Charts and caffeine: Goldman's top three ASX healthcare stocks
Welcome to Charts and Caffeine - Livewire's pre-market open news and analysis wrap. We'll get you across the overnight session plus share the best of our insights to get you better set for the investing day ahead.
- S&P 500 - 3,750 (-3.89%) - Friday's closing level was considered by some to be a year-end target for the index. This morning's closing level puts the SPX back into (technical) bear market territory and at its lowest level since January 2021.
- NASDAQ - 10,807 (-4.69%)
Tesla and Netflix both finished more than seven percent lower. Meta, Boeing Airlines, Moderna, Disney, and Intel all breached 52-week lows in the session. One small bright spot in the after-hours trade was Oracle due to a beat on Q4 revenues and cash flows. Whew.
- CBOE VIX - 34.90 (+25.77%)
This all comes as US May inflation came in hotter than expected. The headline rate saw an 8.6% month-on-month increase, well above economist expectations. Core inflation, which some dared to say had peaked, also came in hotter than expected.
The move now puts some serious pressure on the Federal Reserve to ramp up rate hikes. Market pricing, per data from Bloomberg, now suggests traders expect 1.75% in rate hikes through to September. That includes at least one 75 basis point rate hike - and it could come as early as this week.
Gennadiy Goldberg of TD Securities wrote this in a preview late last week and it really sums up the immediate future for investors quite beautifully.
While some components of inflation should start to cool later this year as consumer spending moderates and supply chain issues start to get resolved, an upside surprise could keep the Fed keep beating the hawkish drum. Risk assets could also struggle amid worries that the Fed will need to be more aggressive in brandishing their inflation-fighting credentials.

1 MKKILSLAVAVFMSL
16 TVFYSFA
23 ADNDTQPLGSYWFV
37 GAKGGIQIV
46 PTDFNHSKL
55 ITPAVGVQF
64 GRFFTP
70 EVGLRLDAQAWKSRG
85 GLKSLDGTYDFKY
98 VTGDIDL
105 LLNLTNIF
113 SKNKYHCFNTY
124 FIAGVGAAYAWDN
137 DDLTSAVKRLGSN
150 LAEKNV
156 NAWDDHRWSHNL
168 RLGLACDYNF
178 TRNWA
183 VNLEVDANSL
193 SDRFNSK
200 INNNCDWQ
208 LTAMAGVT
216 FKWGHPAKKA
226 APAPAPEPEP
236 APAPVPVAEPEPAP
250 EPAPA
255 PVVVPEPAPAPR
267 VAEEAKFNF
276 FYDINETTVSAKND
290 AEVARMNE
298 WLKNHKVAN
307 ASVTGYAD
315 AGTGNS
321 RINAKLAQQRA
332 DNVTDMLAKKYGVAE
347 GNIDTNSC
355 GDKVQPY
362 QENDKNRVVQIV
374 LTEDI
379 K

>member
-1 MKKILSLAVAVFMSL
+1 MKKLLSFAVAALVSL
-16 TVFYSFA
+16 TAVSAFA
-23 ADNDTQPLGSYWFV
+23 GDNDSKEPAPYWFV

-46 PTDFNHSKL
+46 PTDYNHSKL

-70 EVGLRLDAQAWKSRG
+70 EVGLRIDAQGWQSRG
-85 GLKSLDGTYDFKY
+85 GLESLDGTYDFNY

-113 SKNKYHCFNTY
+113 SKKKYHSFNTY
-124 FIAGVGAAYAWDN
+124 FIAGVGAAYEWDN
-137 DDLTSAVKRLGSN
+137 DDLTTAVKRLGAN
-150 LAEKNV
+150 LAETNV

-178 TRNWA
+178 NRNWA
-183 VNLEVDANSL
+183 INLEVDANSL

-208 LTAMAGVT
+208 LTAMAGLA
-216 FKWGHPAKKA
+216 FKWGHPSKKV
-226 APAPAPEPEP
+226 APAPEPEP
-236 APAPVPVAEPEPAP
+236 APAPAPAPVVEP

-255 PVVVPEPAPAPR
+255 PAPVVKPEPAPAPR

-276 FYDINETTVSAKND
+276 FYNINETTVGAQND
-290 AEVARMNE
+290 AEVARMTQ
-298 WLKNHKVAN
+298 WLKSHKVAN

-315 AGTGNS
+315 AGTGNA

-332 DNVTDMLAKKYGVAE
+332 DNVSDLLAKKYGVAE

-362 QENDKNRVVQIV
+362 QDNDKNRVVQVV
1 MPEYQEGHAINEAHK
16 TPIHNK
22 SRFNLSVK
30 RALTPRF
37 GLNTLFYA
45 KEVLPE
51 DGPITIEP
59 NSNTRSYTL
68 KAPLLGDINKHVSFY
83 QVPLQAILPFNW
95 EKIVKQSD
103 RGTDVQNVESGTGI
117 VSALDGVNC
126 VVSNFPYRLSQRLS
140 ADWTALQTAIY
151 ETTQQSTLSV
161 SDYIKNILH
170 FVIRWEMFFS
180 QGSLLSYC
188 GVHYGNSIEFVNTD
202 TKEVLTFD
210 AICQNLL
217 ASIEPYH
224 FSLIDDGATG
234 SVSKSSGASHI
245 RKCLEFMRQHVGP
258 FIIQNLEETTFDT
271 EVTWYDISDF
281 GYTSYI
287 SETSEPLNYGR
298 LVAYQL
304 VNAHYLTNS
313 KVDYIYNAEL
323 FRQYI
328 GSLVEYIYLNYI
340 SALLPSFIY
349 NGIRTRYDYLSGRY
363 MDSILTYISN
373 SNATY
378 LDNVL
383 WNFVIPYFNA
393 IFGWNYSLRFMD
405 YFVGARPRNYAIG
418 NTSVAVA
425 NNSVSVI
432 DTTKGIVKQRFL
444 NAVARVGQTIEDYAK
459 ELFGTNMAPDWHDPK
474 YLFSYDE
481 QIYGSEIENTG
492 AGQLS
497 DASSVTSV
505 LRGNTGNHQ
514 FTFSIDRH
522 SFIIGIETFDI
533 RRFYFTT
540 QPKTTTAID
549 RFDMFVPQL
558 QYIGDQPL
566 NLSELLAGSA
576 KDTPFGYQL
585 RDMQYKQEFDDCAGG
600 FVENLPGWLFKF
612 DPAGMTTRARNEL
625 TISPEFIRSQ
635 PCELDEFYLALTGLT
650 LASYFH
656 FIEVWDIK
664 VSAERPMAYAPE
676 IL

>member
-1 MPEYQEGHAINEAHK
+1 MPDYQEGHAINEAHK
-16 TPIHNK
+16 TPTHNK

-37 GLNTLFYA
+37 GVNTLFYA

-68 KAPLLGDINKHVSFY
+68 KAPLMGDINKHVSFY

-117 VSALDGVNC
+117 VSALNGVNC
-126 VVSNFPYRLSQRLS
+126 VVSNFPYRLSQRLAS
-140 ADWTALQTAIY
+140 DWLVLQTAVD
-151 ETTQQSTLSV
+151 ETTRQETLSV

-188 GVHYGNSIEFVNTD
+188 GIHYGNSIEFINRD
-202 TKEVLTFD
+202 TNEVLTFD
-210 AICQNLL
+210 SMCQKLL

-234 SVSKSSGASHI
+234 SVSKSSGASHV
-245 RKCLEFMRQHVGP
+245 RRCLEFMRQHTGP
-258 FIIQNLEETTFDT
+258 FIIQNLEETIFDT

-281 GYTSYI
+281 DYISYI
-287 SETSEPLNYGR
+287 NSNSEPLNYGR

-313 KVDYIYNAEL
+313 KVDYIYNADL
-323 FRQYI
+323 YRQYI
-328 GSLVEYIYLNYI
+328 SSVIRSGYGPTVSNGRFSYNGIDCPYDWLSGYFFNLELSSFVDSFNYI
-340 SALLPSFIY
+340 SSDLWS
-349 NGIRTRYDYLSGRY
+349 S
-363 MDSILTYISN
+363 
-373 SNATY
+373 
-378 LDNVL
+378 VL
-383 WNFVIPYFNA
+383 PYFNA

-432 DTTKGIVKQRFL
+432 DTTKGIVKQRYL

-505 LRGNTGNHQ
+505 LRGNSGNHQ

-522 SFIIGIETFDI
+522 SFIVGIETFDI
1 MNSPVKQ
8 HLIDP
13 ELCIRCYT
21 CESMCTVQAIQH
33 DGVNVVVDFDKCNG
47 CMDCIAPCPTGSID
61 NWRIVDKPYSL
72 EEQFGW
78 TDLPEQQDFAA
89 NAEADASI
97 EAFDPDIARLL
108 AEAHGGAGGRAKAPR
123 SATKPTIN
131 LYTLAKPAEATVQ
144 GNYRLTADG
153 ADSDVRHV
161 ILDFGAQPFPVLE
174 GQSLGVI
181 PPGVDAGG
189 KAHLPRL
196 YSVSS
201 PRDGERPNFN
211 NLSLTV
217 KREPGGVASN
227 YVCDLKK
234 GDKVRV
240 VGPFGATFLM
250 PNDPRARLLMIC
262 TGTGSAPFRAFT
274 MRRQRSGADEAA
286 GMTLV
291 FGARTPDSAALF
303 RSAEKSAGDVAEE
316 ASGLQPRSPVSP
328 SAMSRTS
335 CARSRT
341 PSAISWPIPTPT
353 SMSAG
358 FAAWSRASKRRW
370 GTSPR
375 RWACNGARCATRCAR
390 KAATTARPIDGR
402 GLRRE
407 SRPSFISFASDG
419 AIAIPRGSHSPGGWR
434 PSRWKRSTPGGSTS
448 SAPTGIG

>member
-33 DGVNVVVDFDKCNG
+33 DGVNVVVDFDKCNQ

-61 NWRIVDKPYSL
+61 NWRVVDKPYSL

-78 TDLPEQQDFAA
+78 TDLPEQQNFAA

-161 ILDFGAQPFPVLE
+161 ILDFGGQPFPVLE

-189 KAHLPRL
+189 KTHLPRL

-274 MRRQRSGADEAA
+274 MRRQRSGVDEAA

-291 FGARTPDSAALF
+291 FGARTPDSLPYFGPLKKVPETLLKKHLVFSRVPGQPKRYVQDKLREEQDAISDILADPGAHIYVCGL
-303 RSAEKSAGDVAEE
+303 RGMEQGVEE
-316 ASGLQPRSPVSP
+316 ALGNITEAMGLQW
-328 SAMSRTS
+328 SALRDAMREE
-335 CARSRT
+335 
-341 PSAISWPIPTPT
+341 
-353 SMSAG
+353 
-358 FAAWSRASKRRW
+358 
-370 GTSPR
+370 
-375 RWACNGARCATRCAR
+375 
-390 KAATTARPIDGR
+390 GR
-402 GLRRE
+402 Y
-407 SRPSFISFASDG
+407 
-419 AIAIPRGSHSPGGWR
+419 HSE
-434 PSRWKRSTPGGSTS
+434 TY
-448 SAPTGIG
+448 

- FTSE 100 - 7,205 (-1.53%)
- STOXX 600 - 412.72 (-2.36%)
- US 2YR - 3.337% - US 2s/10s briefly inverted for the second time in just a matter of months. Cue even more recession talk.
- AU 10YR - 3.681%
- USD Index - 105.21 (+1.02%) - the classic safe-haven trade was the only green on my macro watchlist.
In related macro news, the Japanese Yen hit a 20-year low against the US Dollar. For those who follow that particular economy, it's been a disaster in government-speak with seemingly nothing working in the Yen's favour. The Bank of Japan currently has an "unlimited" bond-buying program in place - that is not expected to change when it next meets on Friday.
If you thought me banging on about the Reserve Bank and the European Central Bank were not enough, I've got some bad news. We have two even bigger, more important central bank meetings this week (three if you include the Bank of Japan, as mentioned above).
The Federal Reserve (Thursday morning AEST) and the Bank of England (Thursday evening AEST) will both meet.
Other than those, we get another key measure of inflation stateside (producer prices this time, not consumer prices). We'll also get retail sales from the US and China (the latter obviously an insight into lockdowns).